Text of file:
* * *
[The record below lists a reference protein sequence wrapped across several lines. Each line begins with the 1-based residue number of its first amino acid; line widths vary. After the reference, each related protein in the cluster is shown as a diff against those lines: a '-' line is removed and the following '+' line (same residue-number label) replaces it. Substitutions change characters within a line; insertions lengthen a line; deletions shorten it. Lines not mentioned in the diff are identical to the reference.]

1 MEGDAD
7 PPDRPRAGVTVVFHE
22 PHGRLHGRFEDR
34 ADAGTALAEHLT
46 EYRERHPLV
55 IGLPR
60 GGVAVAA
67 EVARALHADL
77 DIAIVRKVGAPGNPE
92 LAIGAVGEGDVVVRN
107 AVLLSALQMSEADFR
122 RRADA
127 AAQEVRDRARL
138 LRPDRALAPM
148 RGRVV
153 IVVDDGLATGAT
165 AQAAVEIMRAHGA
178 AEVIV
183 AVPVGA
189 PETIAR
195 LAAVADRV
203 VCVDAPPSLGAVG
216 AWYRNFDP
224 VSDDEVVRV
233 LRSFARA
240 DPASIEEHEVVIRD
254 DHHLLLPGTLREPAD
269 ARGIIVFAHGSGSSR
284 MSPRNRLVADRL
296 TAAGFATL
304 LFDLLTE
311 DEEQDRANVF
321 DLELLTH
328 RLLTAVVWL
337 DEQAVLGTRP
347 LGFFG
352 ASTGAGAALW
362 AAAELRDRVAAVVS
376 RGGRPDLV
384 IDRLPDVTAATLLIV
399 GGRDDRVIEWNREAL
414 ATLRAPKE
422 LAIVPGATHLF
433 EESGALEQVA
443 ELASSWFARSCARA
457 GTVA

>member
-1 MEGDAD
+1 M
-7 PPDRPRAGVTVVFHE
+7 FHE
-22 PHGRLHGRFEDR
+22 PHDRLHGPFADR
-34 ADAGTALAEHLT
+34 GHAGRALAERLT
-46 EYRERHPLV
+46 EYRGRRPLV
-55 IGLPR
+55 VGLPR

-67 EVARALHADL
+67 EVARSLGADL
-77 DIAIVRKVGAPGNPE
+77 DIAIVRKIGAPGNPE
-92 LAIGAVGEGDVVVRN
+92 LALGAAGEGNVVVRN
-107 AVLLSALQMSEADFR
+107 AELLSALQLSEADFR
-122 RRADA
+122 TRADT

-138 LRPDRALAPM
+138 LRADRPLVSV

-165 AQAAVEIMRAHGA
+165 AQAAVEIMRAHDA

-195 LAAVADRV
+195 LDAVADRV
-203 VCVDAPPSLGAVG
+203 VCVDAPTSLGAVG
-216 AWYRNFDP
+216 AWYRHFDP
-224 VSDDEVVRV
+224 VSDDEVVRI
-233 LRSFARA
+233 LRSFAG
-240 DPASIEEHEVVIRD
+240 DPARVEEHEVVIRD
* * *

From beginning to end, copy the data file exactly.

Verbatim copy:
[The record below lists a reference protein sequence wrapped across several lines. Each line begins with the 1-based residue number of its first amino acid; line widths vary. After the reference, each related protein in the cluster is shown as a diff against those lines: a '-' line is removed and the following '+' line (same residue-number label) replaces it. Substitutions change characters within a line; insertions lengthen a line; deletions shorten it. Lines not mentioned in the diff are identical to the reference.]

1 MEGDAD
7 PPDRPRAGVTVVFHE
22 PHGRLHGRFEDR
34 ADAGTALAEHLT
46 EYRERHPLV
55 IGLPR
60 GGVAVAA
67 EVARALHADL
77 DIAIVRKVGAPGNPE
92 LAIGAVGEGDVVVRN
107 AVLLSALQMSEADFR
122 RRADA
127 AAQEVRDRARL
138 LRPDRALAPM
148 RGRVV
153 IVVDDGLATGAT
165 AQAAVEIMRAHGA
178 AEVIV
183 AVPVGA
189 PETIAR
195 LAAVADRV
203 VCVDAPPSLGAVG
216 AWYRNFDP
224 VSDDEVVRV
233 LRSFARA
240 DPASIEEHEVVIRD
254 DHHLLLPGTLREPAD
269 ARGIIVFAHGSGSSR
284 MSPRNRLVADRL
296 TAAGFATL
304 LFDLLTE
311 DEEQDRANVF
321 DLELLTH
328 RLLTAVVWL
337 DEQAVLGTRP
347 LGFFG
352 ASTGAGAALW
362 AAAELRDRVAAVVS
376 RGGRPDLV
384 IDRLPDVTAATLLIV
399 GGRDDRVIEWNREAL
414 ATLRAPKE
422 LAIVPGATHLF
433 EESGALEQVA
443 ELASSWFARSCARA
457 GTVA

>member
-1 MEGDAD
+1 M
-7 PPDRPRAGVTVVFHE
+7 FHE
-22 PHGRLHGRFEDR
+22 PHDRLHGPFADR
-34 ADAGTALAEHLT
+34 GHAGRALAERLT
-46 EYRERHPLV
+46 EYRGRRPLV
-55 IGLPR
+55 VGLPR

-67 EVARALHADL
+67 EVARSLGADL
-77 DIAIVRKVGAPGNPE
+77 DIAIVRKIGAPGNPE
-92 LAIGAVGEGDVVVRN
+92 LALGAAGEGNVVVRN
-107 AVLLSALQMSEADFR
+107 AELLSALQLSEADFR
-122 RRADA
+122 TRADT

-138 LRPDRALAPM
+138 LRADRPLVSV

-165 AQAAVEIMRAHGA
+165 AQAAVEIMRAHDA

-195 LAAVADRV
+195 LDAVADRV
-203 VCVDAPPSLGAVG
+203 VCVDAPTSLGAVG
-216 AWYRNFDP
+216 AWYRHFDP
-224 VSDDEVVRV
+224 VSDDEVVRI
-233 LRSFARA
+233 LRSFAG
-240 DPASIEEHEVVIRD
+240 DPARVEEHEVVIRD